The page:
Earlier this month teaching a group of musicians and violin makers the lost art of free-hand acoustic design, the Master's way, something even the Italians happily forgotten in the mid 18th century, as you can see when you read the first ever written treatise on violin making ever written, by an Italian.
And, yes, I can hear your thoughts if you are a violinist or violist or a maker, potentially you are thinking, "And so what? Does it work?"
On one hand this is the reason why you see some internationally renown musicians ordering not just one, but 2, 3 and up to 6 instruments of my work.
On the other hand, a better question you might be asking is this, "Where are we heading if we do not look at violin making as a cultural heritage but rather something purely mechanical: just get those plans, measurements, and viola! – make and sell as fast as possible what the market wants."
Violin as cultural tradition has many enemies. And I think, this thing called violin-making as we know it, is coming to an end.
Schools of violin making and violin makers are… the biggest enemies.
Nourishing the idea that the only way to make a violin is get that damn 1:1 poster of a Strad be it for 19 pounds quid or a collection of posters for 5000 ponds quid and make that damn "copy". Great. But if violin making is all about copies get that damn 3d printed violin or a Chinese one. LOL, those are copies of the same posters.
This is the #1 reason an overwhelming majority of younger professionals trying to enter the trade of violin making today have almost no chance.
And I have great news! It's getting worse! Yuppie!
If you potentially though, "I never cared about the living tradition or the living makers anyway"…
See, here is the problem with that. If today there are not enough youngsters who can establish themselves in the trade, tomorrow there will be a really, really bad shortage of skilled hands to maintain those antique instruments that you care about.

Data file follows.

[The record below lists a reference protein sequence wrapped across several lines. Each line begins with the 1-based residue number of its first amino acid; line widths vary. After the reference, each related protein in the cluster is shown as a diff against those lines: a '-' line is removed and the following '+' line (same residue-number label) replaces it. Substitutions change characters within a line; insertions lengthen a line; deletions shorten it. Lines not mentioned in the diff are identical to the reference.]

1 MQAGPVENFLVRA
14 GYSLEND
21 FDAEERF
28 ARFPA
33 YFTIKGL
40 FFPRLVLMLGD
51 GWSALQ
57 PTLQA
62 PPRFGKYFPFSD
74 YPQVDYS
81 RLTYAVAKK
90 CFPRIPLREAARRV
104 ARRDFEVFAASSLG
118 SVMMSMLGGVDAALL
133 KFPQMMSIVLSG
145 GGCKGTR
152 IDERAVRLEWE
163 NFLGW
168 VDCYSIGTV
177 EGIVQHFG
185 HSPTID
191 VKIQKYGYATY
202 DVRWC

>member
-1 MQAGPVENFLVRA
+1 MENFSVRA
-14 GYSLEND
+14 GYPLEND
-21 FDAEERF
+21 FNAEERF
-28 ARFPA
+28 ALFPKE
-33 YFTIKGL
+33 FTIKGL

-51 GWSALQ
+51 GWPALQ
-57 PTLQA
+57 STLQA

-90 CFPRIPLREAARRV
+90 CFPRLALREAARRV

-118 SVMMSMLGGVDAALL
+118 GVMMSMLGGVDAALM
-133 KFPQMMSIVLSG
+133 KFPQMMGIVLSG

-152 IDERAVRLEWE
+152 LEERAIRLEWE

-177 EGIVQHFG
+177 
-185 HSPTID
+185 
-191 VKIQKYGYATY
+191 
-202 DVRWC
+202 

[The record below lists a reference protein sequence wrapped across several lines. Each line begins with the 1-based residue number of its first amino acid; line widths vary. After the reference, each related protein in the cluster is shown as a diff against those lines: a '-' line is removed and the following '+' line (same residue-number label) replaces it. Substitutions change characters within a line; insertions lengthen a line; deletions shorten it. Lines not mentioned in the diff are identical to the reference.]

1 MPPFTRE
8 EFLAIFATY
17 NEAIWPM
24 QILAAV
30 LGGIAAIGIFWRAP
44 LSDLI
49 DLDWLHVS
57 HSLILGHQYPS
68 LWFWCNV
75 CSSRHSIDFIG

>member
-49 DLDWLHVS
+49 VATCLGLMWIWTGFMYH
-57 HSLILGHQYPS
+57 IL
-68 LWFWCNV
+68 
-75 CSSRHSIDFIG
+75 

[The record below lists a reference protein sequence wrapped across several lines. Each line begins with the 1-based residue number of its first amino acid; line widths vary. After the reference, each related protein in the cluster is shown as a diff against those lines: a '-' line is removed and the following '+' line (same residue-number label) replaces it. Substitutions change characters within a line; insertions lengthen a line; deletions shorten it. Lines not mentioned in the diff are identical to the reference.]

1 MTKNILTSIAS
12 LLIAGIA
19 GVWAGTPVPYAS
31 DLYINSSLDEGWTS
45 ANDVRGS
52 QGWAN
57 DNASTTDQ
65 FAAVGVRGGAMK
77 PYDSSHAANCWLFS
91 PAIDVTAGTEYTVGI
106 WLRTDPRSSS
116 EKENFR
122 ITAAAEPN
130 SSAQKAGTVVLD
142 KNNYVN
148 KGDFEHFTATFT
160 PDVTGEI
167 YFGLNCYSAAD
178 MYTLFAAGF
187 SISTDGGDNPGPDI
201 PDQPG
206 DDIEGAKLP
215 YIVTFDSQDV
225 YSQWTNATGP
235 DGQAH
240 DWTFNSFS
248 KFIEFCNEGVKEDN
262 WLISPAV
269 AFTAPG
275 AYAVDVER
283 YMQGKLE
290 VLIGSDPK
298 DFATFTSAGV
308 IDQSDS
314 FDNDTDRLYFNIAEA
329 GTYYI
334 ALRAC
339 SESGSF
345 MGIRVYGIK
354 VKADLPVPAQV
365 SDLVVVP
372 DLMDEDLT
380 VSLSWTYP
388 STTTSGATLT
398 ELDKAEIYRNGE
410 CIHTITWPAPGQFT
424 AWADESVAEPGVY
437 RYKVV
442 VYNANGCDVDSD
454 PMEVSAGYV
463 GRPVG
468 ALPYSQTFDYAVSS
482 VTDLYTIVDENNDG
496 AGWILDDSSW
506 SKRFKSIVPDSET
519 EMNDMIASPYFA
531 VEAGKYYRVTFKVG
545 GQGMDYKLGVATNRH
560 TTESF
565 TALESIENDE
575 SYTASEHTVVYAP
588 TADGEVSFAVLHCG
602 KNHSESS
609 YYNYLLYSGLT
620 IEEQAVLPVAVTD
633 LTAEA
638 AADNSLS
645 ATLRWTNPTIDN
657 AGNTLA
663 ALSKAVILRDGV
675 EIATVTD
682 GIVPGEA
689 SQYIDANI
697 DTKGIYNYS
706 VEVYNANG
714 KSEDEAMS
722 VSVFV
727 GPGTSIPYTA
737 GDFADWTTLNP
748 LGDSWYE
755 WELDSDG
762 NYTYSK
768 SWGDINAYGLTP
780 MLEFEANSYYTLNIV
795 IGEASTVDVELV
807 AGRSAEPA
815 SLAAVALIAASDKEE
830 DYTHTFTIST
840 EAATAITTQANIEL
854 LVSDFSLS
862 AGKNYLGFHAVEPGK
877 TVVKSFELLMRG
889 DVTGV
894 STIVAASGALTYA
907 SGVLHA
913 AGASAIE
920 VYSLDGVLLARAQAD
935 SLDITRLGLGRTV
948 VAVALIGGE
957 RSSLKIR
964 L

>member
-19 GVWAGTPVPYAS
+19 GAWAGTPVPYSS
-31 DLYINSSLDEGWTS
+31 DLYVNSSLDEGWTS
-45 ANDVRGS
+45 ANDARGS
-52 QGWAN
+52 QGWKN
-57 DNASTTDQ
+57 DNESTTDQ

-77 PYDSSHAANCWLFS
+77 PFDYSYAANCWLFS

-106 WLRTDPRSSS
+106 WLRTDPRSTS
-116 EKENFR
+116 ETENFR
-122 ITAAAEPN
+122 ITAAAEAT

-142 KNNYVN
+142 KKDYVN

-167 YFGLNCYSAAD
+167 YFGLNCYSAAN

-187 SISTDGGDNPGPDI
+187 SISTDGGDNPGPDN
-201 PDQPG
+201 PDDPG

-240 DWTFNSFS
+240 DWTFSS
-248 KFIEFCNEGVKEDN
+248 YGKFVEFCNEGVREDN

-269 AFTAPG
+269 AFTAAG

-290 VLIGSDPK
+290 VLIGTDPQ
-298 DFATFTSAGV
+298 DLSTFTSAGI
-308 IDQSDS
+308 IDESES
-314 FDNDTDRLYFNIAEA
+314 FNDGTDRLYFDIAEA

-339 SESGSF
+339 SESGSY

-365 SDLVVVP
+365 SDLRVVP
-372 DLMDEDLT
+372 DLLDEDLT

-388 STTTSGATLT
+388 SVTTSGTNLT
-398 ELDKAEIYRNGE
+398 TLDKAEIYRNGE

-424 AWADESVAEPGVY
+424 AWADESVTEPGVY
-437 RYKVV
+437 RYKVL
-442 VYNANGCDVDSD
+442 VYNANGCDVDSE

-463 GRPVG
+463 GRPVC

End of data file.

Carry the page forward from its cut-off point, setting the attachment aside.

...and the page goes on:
So, think what will happen?
An ocean of those antique violins, majority of which aren't great instruments, will be in a terrible condition, because the handful of skilled restorers will prefer to focus on instruments priced at hundreds of thousands.
Ahha… The rich will get richer, and the poor will get poorer. Sounds like deja-vue?
If you thought music is a valuable cultural tradition that will suffer too. Correct me if I am wrong but I noticed, we add music everywhere where we want to enhance experience: dinner, wedding, sermon, funeral, public events, cinema, video games etc etc etc. And hey, violin family is firmly the core of much of our music, which is why it is important, yes or no?
Authentic Instrument Makers Academy Lanzarote event was a milestone to change that fate of violin making as cultural tradition. And we are planning more. I'd love to do it in Tokyo, because I noticed Japanese really really tend to appreciate cultural values. Maybe because they know what happened with their own traditional cultural values in the last century.
People from USA, Belgium, Japan, Spain, UK joined in Lanzarote and we can certainly repeat it on Lanzarote too.
Till now the Italians exhibited max resistance to learning the cultural roots of violin making. "Don't you know that Strad has set the standards and the only thing we can do is try to make better copies?" LOL. Nope. It's not about abolishing the authority of great masters. It's about learning their philosophy and their sources of inspiration so you can perhaps one day make your name synonymous with the violin, just like that of Strad… It's about keeping cultural traditions alive.
Does this inspire, yes or no?
Then I want you to write this down and stick it in a visible place.
"I am not just another professional in music. I am an ambassador for ancient traditions to stay here alive and enrich."
Happy New Week!